The party at our place is the first summer. The mansions the families prepare themselves there. The Tunisian proverb: “winter is rigorous, spring is a dream, summer is a guest and autumn is the year”.
Hospitality under our skies is sacred. We prepare the decor, the lodging, and the cover. Stored winter clothes, put on seasonal clothes. The houses seem a little ragged. We take the opportunity to change the curtains, rid the floors, remove carpets. Everything is an excuse for a great cleaning. One is necessarily then little looking on expenses. Especially in the middle of this summer, Ramadan took the lead and holds the upper hand.
In the summer, it is also these immutable rituals, such as the preparation of the big provisions for the coming year, the famous Ôula, the reserves of stored food. Couscous is the master of ceremonies. But there is also Malthouth, Borghol, Barley Tbikha, Hrouss, Tomatoes …
The patios, the gardens, are then occupied more than a week by an anthill of ladies triturating the good grain in sieves of different dimensions. We sing there, we laugh there salacious and we ‘sew’. Although this tradition tends to disappear nowadays, some families still remain fiercely attached.
Summer is relaxation. It is cicada even when one is an ant. The resort, do not we call it Khlaa, is a carelessness that borders on libertinage? Cascade bathing, siestas that never end and woken until the first light of day … Summer in Tunisia rarely goes hand in hand with productivity and diligence at work.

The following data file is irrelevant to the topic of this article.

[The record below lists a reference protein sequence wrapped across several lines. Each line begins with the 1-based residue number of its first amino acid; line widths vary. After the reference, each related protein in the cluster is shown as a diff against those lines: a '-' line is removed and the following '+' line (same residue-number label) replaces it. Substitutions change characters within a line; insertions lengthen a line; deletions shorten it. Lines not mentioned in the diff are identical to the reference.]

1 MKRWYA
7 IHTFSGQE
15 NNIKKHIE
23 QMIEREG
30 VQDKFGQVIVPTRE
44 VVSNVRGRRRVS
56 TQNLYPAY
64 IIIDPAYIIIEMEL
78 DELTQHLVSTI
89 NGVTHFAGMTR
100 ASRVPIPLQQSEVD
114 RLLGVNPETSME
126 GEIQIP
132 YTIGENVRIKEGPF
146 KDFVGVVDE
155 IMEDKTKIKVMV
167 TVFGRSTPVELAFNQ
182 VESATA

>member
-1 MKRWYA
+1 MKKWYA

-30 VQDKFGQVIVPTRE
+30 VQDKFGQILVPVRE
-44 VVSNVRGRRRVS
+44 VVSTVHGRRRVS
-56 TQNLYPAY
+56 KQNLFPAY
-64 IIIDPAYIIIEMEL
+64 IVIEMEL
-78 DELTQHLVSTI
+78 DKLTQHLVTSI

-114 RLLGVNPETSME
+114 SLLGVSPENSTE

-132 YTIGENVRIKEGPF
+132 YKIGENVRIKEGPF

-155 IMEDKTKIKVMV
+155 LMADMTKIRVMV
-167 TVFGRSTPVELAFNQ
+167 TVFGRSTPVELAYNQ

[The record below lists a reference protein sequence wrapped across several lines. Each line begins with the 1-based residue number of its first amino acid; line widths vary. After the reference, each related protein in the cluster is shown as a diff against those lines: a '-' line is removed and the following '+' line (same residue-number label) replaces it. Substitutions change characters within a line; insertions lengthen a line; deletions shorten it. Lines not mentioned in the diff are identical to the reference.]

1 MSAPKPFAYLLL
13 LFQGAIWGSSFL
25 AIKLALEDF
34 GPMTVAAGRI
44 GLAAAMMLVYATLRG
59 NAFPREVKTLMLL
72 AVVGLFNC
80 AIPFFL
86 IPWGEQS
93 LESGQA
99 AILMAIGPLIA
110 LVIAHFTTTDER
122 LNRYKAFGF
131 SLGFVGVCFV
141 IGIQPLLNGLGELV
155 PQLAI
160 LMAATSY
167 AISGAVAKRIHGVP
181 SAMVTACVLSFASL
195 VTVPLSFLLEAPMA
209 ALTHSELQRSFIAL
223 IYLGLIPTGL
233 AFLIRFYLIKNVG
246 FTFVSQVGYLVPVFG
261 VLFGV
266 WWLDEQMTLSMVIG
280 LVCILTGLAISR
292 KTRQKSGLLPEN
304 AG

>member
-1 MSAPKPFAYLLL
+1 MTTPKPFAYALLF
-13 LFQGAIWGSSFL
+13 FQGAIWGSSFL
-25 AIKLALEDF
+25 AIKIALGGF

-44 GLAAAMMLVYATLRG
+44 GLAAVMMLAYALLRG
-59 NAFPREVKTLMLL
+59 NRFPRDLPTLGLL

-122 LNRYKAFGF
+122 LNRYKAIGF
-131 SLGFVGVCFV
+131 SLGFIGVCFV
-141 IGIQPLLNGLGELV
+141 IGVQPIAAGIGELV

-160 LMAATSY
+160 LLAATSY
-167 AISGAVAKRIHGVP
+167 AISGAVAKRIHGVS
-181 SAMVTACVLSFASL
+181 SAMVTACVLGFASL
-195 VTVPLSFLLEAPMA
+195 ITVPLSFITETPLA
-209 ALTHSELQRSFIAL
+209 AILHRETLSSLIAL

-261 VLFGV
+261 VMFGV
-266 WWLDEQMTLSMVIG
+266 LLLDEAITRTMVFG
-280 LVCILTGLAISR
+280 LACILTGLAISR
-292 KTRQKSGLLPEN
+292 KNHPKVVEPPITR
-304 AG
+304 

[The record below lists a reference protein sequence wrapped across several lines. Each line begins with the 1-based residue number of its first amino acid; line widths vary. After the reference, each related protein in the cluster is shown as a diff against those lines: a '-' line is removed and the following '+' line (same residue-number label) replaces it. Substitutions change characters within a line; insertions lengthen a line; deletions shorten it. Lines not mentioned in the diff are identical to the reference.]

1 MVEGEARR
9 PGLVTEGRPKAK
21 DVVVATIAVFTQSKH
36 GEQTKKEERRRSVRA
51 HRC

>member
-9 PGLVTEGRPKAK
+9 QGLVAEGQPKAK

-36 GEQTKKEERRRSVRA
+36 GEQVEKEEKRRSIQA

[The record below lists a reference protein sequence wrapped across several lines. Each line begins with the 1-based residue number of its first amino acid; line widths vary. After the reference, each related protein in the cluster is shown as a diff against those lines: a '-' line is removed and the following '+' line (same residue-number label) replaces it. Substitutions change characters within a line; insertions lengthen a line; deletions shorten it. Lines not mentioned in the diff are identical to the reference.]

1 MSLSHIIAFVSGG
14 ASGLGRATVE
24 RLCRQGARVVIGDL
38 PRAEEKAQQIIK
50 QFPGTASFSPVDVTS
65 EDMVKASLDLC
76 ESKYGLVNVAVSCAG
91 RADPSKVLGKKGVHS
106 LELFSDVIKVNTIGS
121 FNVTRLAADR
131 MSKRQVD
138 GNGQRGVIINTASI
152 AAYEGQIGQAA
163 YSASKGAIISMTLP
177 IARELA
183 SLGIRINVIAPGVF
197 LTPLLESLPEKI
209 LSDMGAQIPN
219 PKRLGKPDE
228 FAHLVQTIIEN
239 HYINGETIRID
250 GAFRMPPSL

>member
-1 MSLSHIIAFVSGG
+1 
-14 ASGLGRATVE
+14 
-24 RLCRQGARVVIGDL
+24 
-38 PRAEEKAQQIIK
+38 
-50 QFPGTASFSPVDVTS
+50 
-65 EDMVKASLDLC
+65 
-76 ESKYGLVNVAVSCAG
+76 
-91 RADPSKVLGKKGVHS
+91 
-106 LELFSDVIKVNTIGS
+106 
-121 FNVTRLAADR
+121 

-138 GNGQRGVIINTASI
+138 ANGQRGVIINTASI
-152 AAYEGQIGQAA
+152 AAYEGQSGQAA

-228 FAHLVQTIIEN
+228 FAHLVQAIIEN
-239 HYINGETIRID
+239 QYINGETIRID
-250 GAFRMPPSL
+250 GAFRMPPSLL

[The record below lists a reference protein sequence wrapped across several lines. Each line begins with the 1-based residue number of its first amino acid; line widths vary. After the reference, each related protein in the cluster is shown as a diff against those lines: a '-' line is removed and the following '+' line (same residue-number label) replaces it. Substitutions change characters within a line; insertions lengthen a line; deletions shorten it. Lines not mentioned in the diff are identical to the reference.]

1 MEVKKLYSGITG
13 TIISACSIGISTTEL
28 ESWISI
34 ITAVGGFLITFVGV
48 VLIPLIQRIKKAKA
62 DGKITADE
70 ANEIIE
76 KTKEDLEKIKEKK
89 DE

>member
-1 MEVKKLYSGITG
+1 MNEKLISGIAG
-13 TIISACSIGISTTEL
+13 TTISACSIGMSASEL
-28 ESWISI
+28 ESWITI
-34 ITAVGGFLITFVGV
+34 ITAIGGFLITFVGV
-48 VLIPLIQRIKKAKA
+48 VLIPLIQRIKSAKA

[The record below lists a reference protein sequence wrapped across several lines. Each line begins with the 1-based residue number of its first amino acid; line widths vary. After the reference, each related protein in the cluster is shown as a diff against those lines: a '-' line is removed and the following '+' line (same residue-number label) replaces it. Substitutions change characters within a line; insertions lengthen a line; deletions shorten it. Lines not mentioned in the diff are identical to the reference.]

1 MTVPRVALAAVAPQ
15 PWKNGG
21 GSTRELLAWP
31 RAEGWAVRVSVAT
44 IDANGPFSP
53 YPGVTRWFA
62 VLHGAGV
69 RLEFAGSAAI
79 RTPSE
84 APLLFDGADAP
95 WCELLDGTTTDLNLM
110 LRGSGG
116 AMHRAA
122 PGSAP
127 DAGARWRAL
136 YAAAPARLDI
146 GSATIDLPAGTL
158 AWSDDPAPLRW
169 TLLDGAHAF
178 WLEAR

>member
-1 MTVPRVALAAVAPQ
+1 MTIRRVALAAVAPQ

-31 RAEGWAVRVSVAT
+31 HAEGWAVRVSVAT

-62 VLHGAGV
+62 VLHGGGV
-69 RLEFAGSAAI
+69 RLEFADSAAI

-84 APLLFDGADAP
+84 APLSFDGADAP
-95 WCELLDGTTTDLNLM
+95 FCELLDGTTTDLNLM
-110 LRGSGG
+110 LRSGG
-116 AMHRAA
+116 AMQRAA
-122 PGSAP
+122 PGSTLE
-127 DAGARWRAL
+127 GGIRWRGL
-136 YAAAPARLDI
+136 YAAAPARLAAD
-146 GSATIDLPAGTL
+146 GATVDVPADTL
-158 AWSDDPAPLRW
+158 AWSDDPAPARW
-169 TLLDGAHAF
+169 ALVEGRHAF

With us, the pleasure of living often matters more than the purchasing power. The coast, the sea, and the seaside towns are stormed. We enjoy it at leisure, at the limits of excess. And the nights are even more beautiful than the days
Summer is also weddings, engagements and circumcisions, festivals, guests, and endless strolls. We do not have time to breathe. In addition, this year too, Ramadan has invested the place in the heat of the heatwave. Ramadan, a galaxy in itself. With his lunar time, his successions of abstinence and overconsumption, his day that begins at night, his daytime sleep, and his night vigils. Not to mention the debauchery of food piled up in front of the hungry of the day who have eyes bigger than the belly.
Ramadan is the permanent festival. Even if, during the day, one suffers hard: heatwave, sirocco, and dry throat. At night we compensate. Mordicus, beak, and nails. Expenses triple, even fourfold. And the economy finds its account. In a single month, more transactions are made than in a quarter. And everything goes there. Vegetables, fruits, meat, fish, pastries, textiles, leather and shoes, clothing, Paris goods, perfumes. Everything, everything, and everything. That’s also the pleasure of living …
By Chiraz Bouzaien